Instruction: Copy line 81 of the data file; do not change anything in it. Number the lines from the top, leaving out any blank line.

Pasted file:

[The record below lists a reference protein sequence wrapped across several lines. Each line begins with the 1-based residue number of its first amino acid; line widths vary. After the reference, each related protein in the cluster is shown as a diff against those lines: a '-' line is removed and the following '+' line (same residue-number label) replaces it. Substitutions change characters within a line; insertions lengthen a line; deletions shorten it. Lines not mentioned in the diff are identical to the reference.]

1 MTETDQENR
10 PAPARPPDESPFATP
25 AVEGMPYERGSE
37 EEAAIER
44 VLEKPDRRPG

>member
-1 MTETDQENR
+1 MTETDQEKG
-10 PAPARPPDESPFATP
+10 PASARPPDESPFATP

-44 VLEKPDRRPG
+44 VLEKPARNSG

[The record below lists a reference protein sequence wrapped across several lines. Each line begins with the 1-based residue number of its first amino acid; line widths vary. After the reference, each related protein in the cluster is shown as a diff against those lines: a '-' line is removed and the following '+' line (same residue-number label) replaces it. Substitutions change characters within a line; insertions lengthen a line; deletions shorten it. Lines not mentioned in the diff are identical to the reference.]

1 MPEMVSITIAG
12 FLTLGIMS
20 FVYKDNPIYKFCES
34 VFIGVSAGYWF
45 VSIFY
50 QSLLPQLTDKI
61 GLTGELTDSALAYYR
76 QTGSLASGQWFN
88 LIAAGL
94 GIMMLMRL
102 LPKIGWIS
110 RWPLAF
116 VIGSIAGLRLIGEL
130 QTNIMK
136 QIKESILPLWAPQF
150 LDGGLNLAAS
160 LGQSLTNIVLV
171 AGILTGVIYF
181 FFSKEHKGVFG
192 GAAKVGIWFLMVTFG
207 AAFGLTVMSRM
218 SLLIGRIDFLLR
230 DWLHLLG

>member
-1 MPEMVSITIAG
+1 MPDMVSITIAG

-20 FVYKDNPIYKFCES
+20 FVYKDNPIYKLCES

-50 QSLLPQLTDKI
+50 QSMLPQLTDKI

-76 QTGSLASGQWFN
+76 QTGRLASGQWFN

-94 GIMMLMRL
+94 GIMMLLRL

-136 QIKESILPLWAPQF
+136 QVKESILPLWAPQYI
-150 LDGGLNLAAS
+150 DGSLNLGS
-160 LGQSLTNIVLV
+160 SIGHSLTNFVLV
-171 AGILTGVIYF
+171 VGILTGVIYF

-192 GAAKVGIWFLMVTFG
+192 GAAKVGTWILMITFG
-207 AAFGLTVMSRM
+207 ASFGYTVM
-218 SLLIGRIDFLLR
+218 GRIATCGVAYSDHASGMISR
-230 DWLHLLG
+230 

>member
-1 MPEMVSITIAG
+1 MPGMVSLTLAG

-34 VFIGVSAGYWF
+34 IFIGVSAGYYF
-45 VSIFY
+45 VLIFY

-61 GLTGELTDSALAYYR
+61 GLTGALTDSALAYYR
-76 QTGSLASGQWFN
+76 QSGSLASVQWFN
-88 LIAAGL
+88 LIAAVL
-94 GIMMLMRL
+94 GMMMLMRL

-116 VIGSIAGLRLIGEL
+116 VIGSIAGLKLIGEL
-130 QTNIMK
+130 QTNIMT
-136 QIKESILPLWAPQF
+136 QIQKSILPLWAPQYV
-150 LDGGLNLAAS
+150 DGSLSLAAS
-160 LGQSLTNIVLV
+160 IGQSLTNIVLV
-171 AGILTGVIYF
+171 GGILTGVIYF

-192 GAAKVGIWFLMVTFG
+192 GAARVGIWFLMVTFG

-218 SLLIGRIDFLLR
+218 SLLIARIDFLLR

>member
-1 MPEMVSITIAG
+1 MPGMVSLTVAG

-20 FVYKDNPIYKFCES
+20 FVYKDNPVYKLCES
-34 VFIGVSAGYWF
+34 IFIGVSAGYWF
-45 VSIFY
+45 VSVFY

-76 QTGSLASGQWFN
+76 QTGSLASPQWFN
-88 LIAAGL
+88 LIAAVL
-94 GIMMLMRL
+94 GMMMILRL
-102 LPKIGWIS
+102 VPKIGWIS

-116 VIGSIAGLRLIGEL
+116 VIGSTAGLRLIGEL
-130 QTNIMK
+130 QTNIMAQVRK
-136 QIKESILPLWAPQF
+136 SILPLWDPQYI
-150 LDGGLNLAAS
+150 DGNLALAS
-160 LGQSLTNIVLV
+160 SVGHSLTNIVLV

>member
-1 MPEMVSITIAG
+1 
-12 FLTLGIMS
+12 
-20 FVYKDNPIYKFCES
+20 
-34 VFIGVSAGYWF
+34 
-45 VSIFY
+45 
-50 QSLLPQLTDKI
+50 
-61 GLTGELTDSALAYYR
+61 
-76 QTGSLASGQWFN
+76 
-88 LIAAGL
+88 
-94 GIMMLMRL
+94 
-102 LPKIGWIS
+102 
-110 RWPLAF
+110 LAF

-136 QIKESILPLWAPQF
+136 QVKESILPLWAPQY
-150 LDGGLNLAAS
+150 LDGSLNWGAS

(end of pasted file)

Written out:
+116 VIGSIAGLKLIGEL